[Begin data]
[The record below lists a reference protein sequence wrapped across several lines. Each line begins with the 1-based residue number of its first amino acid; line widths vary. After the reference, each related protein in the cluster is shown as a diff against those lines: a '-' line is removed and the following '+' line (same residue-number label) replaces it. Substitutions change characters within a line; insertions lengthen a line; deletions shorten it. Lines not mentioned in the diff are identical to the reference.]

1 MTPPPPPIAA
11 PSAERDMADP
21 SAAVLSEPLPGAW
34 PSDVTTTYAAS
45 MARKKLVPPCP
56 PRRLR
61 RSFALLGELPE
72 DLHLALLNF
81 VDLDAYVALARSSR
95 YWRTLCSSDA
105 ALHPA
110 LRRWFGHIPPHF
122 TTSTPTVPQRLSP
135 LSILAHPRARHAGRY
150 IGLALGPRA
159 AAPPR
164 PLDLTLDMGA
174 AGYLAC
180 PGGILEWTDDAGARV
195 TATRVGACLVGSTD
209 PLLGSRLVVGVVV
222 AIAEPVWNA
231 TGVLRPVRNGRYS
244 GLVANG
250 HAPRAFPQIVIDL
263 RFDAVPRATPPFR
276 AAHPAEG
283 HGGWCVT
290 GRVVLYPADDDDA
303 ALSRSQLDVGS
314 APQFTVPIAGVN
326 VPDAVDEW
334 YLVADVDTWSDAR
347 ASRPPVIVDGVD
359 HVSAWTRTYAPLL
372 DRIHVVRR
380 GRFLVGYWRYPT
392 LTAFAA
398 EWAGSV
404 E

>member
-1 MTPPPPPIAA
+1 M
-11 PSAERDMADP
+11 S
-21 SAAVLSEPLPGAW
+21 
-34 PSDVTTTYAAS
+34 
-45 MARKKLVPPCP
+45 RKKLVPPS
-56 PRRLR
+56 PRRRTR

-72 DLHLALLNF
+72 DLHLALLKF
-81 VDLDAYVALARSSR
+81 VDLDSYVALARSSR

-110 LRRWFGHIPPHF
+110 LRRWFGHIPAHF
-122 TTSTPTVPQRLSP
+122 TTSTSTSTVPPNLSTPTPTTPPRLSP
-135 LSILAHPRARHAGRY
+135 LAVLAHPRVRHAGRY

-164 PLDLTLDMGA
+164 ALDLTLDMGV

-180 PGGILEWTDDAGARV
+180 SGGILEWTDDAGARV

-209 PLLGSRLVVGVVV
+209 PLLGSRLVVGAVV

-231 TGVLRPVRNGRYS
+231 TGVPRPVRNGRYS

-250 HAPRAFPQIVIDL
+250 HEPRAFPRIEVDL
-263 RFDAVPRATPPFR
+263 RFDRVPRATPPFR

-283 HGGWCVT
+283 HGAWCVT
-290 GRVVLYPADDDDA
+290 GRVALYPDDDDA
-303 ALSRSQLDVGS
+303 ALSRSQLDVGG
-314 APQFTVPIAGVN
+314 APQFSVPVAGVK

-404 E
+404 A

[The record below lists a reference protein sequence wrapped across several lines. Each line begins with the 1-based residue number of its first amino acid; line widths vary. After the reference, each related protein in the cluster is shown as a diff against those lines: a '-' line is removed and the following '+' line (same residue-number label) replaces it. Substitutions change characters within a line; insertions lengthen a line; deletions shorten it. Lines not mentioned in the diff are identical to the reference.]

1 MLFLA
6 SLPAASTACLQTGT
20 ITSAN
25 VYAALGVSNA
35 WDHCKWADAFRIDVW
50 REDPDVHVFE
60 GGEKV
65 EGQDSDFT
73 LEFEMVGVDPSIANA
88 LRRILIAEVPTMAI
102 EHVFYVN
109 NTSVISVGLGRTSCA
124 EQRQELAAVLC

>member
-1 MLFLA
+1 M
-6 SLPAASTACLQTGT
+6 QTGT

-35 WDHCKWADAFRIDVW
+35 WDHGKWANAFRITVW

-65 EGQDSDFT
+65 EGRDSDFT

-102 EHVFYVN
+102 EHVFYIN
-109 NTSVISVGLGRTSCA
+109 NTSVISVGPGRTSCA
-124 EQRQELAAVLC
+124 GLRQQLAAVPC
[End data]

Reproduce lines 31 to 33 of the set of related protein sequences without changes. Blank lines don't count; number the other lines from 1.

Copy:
303 ALSRSQLDVGS
314 APQFTVPIAGVN
326 VPDAVDEW